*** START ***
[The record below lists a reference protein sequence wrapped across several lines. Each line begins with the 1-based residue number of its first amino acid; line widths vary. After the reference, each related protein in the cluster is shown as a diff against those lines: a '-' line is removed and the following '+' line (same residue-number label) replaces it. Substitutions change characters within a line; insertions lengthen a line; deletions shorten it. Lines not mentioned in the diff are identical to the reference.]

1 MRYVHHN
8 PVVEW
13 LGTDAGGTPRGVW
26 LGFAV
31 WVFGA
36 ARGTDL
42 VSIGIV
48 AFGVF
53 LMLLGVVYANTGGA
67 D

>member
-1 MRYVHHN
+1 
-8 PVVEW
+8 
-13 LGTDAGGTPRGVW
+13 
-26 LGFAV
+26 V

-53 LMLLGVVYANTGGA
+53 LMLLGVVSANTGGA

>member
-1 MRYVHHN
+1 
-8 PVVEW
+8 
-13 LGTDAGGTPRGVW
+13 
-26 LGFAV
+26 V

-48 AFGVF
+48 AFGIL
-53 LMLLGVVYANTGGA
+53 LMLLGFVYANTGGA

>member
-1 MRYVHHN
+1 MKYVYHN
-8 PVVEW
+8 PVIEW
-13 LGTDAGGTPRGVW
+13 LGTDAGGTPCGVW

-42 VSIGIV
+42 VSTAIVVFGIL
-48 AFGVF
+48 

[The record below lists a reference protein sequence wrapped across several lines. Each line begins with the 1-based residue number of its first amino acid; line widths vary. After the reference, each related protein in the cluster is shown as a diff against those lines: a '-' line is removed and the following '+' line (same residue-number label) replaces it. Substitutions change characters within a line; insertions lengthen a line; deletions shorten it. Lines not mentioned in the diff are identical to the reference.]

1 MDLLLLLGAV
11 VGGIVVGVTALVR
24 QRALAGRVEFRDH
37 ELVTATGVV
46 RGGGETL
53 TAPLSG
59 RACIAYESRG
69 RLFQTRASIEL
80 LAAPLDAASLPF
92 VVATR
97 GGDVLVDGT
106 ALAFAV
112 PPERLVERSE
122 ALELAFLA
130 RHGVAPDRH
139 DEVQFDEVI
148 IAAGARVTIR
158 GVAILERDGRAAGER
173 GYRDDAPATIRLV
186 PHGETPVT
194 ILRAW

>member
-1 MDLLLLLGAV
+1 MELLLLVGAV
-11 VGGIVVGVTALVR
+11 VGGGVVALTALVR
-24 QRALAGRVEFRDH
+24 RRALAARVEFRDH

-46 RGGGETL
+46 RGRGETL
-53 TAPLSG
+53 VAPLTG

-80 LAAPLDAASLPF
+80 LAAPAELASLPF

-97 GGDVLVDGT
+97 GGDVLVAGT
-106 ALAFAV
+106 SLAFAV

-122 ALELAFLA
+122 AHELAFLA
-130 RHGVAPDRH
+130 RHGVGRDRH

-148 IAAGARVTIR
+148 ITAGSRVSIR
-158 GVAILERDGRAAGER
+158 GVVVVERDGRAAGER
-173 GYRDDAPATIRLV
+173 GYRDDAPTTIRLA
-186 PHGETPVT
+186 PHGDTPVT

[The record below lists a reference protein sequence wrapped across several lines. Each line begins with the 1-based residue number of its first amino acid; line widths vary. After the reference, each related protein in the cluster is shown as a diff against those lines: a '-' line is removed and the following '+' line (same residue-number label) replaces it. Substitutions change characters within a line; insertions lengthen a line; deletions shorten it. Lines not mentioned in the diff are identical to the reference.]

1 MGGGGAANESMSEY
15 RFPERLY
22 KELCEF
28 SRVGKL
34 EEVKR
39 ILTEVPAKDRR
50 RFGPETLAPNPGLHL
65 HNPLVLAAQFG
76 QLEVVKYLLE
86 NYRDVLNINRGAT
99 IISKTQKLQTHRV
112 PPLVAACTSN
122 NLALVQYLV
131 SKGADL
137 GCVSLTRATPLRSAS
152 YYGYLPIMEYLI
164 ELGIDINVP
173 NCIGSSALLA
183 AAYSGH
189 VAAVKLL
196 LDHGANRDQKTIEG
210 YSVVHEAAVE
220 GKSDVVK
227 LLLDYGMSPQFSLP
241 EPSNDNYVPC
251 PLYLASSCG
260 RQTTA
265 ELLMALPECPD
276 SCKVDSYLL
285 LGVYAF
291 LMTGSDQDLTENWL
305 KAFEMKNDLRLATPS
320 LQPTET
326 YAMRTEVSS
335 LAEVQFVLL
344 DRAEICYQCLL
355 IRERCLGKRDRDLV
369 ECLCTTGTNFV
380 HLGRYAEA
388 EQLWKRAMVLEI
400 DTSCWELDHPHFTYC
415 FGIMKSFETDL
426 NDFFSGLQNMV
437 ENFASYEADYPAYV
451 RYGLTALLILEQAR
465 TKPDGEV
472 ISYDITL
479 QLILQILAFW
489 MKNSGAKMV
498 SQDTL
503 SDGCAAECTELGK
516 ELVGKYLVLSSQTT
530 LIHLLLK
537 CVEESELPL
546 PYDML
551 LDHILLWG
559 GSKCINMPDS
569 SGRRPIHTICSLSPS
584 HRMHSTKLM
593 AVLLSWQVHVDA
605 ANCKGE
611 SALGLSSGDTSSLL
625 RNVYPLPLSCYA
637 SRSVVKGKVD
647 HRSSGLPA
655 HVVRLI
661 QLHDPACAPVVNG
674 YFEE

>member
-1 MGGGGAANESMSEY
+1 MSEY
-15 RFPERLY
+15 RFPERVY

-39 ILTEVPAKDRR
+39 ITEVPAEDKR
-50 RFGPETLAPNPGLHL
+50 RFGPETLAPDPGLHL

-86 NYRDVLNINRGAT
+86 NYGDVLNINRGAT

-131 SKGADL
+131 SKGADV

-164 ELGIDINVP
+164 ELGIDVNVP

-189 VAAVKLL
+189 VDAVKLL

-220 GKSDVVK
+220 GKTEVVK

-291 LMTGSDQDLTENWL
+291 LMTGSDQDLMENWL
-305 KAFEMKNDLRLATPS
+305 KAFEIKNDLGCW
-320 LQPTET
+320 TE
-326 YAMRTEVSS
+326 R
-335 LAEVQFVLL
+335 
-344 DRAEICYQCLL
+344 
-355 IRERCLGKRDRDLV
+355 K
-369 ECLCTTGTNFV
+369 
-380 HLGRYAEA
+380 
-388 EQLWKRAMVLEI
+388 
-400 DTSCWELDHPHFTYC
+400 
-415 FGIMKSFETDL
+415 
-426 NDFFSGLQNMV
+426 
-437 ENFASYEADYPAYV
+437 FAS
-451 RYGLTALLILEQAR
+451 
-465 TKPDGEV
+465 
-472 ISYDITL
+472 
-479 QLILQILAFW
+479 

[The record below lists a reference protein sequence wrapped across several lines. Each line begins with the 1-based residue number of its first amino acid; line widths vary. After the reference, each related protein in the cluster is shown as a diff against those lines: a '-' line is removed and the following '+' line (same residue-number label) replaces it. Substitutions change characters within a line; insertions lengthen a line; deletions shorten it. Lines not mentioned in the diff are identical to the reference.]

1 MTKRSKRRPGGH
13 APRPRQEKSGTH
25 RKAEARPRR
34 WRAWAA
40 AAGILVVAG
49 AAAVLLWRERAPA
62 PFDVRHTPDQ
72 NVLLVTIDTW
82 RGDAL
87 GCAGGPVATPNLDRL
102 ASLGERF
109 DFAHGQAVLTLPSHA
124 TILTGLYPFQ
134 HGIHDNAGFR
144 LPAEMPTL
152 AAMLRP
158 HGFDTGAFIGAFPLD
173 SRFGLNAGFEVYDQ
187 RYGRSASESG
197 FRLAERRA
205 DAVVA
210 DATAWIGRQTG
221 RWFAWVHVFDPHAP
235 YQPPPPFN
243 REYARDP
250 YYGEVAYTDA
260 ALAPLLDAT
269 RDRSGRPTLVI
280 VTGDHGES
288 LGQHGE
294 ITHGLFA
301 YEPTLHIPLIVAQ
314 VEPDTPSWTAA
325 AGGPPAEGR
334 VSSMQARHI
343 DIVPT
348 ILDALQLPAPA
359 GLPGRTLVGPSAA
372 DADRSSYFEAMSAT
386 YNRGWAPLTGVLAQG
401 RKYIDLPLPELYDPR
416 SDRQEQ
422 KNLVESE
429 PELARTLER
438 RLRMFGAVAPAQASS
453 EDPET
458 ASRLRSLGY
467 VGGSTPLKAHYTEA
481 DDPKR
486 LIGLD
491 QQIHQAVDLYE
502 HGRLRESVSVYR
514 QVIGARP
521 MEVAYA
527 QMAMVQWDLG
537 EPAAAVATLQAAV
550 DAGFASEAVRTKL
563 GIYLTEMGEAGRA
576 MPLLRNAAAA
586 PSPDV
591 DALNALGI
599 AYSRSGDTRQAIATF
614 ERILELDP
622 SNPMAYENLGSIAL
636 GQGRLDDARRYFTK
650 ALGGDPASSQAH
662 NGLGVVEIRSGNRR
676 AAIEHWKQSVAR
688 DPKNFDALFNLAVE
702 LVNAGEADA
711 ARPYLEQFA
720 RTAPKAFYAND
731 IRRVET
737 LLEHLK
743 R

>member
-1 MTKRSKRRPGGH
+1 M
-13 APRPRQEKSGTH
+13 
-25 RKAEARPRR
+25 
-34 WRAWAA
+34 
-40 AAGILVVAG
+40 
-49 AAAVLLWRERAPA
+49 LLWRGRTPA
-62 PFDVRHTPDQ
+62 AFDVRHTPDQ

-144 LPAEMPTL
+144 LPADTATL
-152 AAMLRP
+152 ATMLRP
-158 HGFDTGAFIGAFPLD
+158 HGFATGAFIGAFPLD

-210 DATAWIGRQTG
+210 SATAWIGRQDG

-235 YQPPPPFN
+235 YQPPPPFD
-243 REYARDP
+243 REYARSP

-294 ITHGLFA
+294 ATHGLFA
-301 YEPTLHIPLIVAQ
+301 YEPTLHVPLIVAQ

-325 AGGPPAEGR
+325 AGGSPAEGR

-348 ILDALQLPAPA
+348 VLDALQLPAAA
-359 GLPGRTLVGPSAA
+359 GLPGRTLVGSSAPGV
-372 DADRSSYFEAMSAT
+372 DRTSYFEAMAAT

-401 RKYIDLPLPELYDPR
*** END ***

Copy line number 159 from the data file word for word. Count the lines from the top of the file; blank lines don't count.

605 ANCKGE